My first and only boyfriend stared with dismay at my pale, exposed 32A boobs. That was the first time I let a boy take off my bra. I pretended like I didn’t care. I kissed him harder, allowing his sweaty hands to grope the little lumps growing out of my chest.
He broke up with me shortly after this. I blamed myself. I wasn’t hot enough. No boy would ever want to hook up with a girl who still wears her first training bra.
I couldn’t fit into Victoria’s Secret, so I had to resort to other options to conceal my secret. I went to Target and bought the “EXTREME PUSH UP” with enough padding it may have been bulletproof. Going out at night, I would wear two bras, because there was no way I would let any boy see what was really underneath my tank top. I refused to go swimming—I couldn’t find a bathing suit that had the inches of padding I felt was necessary to have in public.
I was obsessed with padding. I would go to the mall every weekend, searching for a bra with even more. A bra that would keep the real me safe from the glances of boys on the street and girls who might realize I didn’t go through puberty like they did. And yet, no bra was ever padded enough.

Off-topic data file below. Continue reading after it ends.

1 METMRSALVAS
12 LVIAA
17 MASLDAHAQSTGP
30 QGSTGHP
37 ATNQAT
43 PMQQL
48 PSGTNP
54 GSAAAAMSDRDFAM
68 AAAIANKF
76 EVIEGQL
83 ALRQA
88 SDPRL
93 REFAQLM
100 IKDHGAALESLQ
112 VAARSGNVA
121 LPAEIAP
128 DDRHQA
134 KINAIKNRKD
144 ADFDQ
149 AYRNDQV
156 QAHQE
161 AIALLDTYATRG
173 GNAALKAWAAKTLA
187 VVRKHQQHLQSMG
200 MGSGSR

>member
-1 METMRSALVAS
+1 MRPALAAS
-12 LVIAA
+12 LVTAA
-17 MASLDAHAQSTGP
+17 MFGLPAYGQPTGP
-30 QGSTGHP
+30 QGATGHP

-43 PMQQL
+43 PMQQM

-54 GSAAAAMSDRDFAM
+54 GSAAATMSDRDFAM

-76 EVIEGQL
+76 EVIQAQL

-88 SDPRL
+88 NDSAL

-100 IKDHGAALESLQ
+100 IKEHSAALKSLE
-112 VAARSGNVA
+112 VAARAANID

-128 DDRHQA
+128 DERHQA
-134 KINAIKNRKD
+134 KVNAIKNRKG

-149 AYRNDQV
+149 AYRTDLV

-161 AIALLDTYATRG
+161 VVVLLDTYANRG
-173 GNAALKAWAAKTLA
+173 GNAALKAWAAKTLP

Coming to college, I stopped wearing two bras out at night, because I wanted to do all the things I never did with boys in high school. The experiences with the boys were all the same. When he’d get to taking off my bra I’d apologize for my lack of bust. He’d respond, “It’s okay, I’ll focus on your ass,” or he’d shrug and say “whatever,” not wanting to ruin his chance of sleeping with me.
It wasn’t a boy who taught me to love my boobs. It was me. For a period of time before falling asleep in my twin XL, I’d stare at myself naked in the mirror, examining the little breasts that I’d covered so well all day. I would scrutinize them, trying to find what had so horrified my first boyfriend. But I didn’t see deformity. I saw me. I was never going to undress and find Pamela Anderson. No, I would find me, and more than anything, I love that.
I started running errands without a bra. Then, I started searching for styles that would give me an excuse to go braless. One unremarkable Sunday, I went to Van Pelt without a bra. Complaining to a friend about work at Mark’s Café, I smiled, because he didn’t know I was breaking the rules. Only I was in on the secret of myself. I loved the way it felt. And I loved breaking the padded barrier between me and myself. I was free. And that, as my ex–boyfriend might have said, was it.